The other night we were practising prearranged sparring. While the students found defensive postures like blocking easy enough, some students found it difficult to come up with a variety of appropriate counter-attacks. They tended to fall back on the same counter-attacks all the time, such as a reverse punch or low turning kick. Of course, there is nothing wrong with using those techniques that come most naturally to you. It is good that you have such an arsenal of reflexive techniques to rely upon. Yet part of the purpose of prearranged sparring is to provide an opportunity to practise a greater variety of techniques to apply within a specific scenario. It allows one the chance to ingrain new techniques that could potentially become reflexive responses as well.
Being familiar with the vital spots is important. (You can review Taekwon-Do's primary vital spots at the SA-ITF website, here.) But more than a mere surface knowledge of these points, a 'feeling' for how to reach the vital points, which attacks work most comfortably and most powerfully from whichever position relative to these targets are equally, or probably even more, important.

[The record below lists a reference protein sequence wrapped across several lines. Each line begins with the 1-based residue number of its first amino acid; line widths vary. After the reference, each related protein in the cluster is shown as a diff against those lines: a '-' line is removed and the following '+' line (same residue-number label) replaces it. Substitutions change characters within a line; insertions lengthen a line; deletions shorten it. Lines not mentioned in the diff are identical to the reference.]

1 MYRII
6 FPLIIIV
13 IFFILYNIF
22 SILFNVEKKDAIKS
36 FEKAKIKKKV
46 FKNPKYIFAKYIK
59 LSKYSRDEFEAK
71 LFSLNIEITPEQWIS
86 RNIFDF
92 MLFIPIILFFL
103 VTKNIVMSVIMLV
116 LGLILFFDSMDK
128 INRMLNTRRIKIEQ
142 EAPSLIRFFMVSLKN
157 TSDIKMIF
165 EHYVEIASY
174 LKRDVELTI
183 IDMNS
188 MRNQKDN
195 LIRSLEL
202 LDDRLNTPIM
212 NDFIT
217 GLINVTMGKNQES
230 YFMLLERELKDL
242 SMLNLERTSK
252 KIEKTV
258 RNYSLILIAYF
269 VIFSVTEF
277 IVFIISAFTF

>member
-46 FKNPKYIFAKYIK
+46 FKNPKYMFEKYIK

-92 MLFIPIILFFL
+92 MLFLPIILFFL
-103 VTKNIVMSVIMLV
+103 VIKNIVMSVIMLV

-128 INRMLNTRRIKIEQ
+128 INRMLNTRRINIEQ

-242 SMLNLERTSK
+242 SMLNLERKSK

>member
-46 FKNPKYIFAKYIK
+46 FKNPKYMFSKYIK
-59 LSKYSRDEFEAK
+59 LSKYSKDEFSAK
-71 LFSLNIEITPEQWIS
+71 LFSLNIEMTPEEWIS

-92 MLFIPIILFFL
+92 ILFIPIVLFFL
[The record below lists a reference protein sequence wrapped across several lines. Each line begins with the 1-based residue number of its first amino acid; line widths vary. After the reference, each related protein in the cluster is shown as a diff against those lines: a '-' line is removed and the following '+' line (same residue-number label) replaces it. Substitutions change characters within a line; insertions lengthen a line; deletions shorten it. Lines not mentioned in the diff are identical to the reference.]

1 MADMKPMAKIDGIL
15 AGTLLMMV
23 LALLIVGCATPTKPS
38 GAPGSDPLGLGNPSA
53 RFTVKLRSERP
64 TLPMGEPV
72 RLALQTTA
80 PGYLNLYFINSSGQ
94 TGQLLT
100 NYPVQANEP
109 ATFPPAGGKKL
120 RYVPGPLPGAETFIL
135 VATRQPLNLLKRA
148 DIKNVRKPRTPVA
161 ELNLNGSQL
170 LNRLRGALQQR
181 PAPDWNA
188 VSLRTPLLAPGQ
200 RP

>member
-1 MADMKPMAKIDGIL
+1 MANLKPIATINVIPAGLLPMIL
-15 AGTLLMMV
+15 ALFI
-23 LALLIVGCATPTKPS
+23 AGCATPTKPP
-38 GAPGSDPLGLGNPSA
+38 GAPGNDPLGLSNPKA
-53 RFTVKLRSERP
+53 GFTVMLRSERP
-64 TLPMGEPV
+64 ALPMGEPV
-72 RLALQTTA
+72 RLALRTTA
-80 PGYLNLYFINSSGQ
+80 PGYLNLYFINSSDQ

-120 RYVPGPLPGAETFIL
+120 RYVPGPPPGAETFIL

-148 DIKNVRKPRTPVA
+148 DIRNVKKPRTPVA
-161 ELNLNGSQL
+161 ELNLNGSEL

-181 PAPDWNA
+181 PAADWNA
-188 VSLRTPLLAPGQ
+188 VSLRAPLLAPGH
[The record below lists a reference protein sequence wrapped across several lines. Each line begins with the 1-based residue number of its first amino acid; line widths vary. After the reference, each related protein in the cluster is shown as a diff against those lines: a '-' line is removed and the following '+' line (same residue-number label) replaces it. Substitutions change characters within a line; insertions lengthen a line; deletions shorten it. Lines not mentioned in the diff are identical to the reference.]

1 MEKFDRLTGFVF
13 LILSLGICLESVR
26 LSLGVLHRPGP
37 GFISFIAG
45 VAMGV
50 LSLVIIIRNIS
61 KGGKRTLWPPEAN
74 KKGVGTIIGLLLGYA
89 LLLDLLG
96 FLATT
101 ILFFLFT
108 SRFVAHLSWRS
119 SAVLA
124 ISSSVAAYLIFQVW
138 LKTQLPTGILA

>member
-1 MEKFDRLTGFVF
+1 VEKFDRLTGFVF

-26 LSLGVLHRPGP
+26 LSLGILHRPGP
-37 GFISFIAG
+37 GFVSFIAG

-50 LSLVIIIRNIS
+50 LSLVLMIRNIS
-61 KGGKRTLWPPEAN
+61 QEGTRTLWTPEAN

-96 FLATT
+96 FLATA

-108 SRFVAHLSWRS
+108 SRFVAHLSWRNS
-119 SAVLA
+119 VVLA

Human Dummy Drill
One drill I use to help students acquire such a 'feeling' is to have a training partner act as a human dummy and allow the student to move around the training partner while mock attacking different vital spots.
|Students practising prearranged sparring at|
'The Way' ITF dojang in Seoul, South Korea.
Remember, of course, that this drill is a good exercise to help one expand your awareness of different vital spots and different attacks to reach these vital spots. However, don't forget that this is only an exercise and not reflective of a real combative encounter because your opponent is not moving.
The human dummy drill is a good exercise to do before doing prearranged sparring exercises as it reviews the vital spots and helps the students 'feel' how to attack them better.